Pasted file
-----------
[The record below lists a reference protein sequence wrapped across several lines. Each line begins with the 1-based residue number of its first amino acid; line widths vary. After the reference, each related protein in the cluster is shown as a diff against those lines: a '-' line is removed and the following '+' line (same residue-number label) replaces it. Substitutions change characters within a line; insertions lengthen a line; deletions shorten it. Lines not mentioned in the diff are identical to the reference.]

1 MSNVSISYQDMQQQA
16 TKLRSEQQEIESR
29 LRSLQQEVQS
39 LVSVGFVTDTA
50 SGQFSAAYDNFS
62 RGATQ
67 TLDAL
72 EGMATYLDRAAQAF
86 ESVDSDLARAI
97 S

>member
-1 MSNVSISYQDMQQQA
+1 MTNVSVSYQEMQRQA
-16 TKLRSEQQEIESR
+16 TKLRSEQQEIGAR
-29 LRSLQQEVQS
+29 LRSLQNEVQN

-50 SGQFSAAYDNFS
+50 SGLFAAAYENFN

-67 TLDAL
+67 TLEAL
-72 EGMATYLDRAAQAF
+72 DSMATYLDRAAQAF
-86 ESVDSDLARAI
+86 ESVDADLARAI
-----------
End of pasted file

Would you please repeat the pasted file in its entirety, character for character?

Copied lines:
[The record below lists a reference protein sequence wrapped across several lines. Each line begins with the 1-based residue number of its first amino acid; line widths vary. After the reference, each related protein in the cluster is shown as a diff against those lines: a '-' line is removed and the following '+' line (same residue-number label) replaces it. Substitutions change characters within a line; insertions lengthen a line; deletions shorten it. Lines not mentioned in the diff are identical to the reference.]

1 MSNVSISYQDMQQQA
16 TKLRSEQQEIESR
29 LRSLQQEVQS
39 LVSVGFVTDTA
50 SGQFSAAYDNFS
62 RGATQ
67 TLDAL
72 EGMATYLDRAAQAF
86 ESVDSDLARAI
97 S

>member
-1 MSNVSISYQDMQQQA
+1 MTNVSVSYQEMQRQA
-16 TKLRSEQQEIESR
+16 TKLRSEQQEIGAR
-29 LRSLQQEVQS
+29 LRSLQNEVQN

-50 SGQFSAAYDNFS
+50 SGLFAAAYENFN

-67 TLDAL
+67 TLEAL
-72 EGMATYLDRAAQAF
+72 DSMATYLDRAAQAF
-86 ESVDSDLARAI
+86 ESVDADLARAI